History in Crisis: 5 Challenges to Organizing Graduate Student Workers and 3 Ways to Still SucceedHistorians/History
tags: unions, academia, labor, graduate school, history in crisis
Kyla Sommers is the editor-in-chief of the History News Network.
As the number of tenured positions at universities declines, the workload of teaching increasingly falls to adjunct professors and graduate students. In response, many academics have attempted to unionize to demand better pay, benefits, and treatment. At the American Historical Association’s 2019 Annual Meeting, Sarah Siegel (Washington University), Jody Noll (Georgia State University), Ruby Oram (Loyola University Chicago), and Jeff Schuhrke (University of Illinois Chicago) discussed the challenges to anticipate when organizing and methods to still be effective.
1. Anticipate that the university administration will claim graduate employees are students and not workers.
Sarah Siegel testified on behalf of graduate workers at the National Labor Relations Board’s hearing on Washington University in St. Louis’s organizing effort. “You teach your own course but that looks good on your CV,” asked the schools’ lawyers, “so why do you think you’re an employee?” Of course, Sarah responded, everything people do professionally looks good on their CV.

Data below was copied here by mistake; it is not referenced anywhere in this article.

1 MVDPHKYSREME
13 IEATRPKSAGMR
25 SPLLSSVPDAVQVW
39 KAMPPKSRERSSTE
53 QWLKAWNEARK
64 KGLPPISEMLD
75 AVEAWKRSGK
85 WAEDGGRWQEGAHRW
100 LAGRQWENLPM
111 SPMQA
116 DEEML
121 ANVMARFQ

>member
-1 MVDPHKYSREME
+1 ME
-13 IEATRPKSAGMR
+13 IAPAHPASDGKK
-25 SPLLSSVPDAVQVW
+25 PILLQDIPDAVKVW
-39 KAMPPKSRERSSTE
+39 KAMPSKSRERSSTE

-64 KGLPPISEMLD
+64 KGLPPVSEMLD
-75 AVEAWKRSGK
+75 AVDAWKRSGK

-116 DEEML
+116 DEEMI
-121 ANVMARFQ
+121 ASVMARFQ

At Loyola University Chicago, a Catholic Jesuit university, the school initially claimed a religious exception for why students should not be able to unionize. According to Ruby Oram, Loyola claimed the graduate workers were “religious workers” and thus the university did not have to recognize their union. When this tactic failed, the university altered tactics and claimed they were students instead of workers.
2. Some fellow graduate students and department faculty will also not consider themselves “workers.”
Convincing many graduate workers and faculty to think of themselves as workers is a challenge, said Ruby Oram. Academics are trained to think of their labor not as work but as a lifestyle. This often hurts the ability to get faculty support because they don’t view graduate students as workers because they don’t view themselves as workers either. “There is an apathy that is the biggest obstacle among grad employees,” said Jeff Schuhrke. “We have to disabuse ourselves of the notion that grad school is a hazing ritual – it’s real work.”
3. It’s hard to organize across disciplines.
Coalition building is often best achieved by discussing grievances one-on-one. But grievances in history are often different than those in the chemistry department. How do we build bridges and come together as a work force?
4. The political climate can affect unionizing campaigns.
Students at the Loyola University Chicago successfully won their case with the NLRB. The university did not respond for eight months. Finally, eight days after President Trump appointed new officials to the NLRB, the university announced it would not bargain with the union.